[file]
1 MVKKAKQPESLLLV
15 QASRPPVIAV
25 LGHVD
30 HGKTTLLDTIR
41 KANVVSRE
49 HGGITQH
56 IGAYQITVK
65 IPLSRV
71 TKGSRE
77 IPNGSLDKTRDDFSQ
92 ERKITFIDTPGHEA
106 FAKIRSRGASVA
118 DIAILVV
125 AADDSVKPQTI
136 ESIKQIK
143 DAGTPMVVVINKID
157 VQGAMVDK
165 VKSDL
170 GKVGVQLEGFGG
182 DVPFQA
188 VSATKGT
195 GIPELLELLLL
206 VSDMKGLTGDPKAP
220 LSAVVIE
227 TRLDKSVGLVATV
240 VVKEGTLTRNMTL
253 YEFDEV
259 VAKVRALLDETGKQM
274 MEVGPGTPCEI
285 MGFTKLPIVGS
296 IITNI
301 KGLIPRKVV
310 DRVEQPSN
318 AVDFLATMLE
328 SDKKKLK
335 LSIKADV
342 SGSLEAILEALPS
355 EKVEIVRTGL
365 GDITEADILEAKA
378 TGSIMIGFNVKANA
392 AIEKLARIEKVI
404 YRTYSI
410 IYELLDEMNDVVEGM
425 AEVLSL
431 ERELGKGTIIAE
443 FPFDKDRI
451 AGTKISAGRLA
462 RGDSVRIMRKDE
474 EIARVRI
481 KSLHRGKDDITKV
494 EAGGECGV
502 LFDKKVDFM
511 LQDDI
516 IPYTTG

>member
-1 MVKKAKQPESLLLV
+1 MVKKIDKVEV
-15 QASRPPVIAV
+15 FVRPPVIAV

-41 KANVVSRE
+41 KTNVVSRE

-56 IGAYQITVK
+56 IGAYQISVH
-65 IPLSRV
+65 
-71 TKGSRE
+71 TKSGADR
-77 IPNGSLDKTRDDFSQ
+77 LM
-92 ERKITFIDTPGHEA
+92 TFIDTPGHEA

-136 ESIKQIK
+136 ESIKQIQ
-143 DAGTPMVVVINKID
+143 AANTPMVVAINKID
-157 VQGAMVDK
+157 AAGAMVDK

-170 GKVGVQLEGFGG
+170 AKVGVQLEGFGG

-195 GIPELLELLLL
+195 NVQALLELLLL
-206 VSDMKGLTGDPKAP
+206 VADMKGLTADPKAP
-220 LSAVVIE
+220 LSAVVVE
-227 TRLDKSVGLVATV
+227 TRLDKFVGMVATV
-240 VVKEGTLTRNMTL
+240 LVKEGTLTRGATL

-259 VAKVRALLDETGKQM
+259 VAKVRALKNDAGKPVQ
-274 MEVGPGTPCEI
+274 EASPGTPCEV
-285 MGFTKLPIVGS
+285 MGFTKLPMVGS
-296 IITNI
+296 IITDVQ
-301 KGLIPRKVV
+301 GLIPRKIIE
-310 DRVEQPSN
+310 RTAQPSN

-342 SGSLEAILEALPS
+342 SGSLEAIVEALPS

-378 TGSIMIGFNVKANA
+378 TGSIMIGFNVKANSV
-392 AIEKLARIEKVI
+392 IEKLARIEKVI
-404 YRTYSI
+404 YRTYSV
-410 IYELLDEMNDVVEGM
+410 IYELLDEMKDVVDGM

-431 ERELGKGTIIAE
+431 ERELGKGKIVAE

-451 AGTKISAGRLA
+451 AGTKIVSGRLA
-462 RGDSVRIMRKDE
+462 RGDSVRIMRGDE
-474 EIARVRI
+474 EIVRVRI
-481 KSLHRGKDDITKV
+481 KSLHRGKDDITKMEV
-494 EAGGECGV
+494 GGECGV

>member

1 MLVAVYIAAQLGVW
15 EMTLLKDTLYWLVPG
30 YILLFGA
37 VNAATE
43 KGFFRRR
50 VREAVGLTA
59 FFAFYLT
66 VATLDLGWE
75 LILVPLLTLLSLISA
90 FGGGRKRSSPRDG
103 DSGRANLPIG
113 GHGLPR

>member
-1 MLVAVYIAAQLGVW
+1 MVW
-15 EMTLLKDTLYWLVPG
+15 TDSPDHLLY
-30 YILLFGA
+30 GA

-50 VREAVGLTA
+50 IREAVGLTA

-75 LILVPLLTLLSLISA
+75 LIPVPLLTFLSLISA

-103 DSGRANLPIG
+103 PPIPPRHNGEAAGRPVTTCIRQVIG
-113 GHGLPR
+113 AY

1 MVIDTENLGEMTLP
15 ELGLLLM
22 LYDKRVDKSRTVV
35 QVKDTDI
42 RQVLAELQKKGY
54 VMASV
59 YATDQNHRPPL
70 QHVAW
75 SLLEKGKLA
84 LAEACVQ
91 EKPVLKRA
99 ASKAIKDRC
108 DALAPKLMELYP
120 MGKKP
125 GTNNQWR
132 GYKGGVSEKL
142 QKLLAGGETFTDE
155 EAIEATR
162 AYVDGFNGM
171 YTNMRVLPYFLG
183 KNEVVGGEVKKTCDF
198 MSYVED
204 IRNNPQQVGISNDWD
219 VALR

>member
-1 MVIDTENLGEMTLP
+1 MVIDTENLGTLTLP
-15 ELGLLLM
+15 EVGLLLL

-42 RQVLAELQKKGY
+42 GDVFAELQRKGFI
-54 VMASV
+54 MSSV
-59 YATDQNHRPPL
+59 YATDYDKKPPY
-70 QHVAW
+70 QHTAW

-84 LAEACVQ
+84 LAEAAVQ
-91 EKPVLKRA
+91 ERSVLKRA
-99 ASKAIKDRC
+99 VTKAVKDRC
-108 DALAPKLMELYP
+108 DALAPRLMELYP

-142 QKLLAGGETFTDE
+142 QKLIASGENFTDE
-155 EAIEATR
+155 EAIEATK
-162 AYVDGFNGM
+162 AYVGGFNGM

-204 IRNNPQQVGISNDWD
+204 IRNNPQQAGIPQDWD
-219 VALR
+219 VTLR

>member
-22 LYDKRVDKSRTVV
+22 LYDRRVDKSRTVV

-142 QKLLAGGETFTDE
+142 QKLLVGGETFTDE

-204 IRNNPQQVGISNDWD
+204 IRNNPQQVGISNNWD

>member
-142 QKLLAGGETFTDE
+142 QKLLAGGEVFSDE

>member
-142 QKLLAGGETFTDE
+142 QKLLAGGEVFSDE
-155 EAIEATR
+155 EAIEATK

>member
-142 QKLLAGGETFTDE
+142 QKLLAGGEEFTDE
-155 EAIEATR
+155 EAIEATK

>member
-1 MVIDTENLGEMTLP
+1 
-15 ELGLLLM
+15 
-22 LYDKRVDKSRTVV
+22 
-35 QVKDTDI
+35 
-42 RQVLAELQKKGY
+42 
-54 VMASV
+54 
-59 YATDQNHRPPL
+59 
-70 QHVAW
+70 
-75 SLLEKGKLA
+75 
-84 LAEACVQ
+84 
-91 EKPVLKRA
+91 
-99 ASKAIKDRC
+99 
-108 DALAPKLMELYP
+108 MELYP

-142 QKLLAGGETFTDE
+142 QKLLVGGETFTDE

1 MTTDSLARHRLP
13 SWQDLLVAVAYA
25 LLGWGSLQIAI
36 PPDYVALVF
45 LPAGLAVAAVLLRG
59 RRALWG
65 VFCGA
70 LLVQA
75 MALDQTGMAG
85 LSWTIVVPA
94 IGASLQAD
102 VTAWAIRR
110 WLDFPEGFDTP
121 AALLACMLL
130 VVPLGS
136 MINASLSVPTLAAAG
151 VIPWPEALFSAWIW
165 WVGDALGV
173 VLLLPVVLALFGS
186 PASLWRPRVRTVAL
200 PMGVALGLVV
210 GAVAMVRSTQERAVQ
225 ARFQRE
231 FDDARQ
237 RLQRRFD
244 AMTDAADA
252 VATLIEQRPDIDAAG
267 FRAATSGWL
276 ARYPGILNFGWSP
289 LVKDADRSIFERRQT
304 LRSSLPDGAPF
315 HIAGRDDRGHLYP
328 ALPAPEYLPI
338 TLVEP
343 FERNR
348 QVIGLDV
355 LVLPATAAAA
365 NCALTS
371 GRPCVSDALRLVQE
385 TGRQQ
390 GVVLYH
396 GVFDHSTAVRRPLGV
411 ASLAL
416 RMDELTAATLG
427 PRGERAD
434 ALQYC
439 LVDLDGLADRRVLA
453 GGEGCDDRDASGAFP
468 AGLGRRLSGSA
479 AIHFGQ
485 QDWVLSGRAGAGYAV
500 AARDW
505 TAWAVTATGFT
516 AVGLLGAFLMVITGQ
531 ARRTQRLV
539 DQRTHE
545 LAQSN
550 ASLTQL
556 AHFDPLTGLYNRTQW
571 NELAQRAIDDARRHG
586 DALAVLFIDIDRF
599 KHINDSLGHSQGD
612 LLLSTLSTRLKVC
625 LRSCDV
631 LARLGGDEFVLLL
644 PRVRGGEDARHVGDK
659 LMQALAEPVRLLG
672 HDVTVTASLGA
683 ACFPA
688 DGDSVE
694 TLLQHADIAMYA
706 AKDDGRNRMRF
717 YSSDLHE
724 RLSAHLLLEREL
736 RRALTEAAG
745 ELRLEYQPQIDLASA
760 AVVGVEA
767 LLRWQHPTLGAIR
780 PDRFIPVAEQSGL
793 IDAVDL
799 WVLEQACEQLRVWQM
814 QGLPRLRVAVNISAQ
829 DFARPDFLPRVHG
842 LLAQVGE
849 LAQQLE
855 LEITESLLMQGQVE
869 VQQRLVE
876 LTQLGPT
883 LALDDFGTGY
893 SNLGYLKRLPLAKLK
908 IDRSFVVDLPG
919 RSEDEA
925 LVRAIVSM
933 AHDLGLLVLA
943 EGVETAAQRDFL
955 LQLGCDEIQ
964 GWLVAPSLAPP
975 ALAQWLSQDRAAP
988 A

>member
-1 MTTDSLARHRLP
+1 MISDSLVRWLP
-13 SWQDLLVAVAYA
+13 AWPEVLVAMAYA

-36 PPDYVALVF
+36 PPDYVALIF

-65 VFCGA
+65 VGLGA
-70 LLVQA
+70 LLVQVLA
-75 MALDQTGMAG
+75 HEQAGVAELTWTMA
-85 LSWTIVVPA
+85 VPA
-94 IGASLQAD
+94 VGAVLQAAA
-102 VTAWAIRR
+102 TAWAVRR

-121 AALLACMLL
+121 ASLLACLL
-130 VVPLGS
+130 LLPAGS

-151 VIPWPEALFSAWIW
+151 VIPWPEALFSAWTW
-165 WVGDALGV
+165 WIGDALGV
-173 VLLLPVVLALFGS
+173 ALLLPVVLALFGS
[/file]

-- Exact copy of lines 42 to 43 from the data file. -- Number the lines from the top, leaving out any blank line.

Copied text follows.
404 YRTYSI
410 IYELLDEMNDVVEGM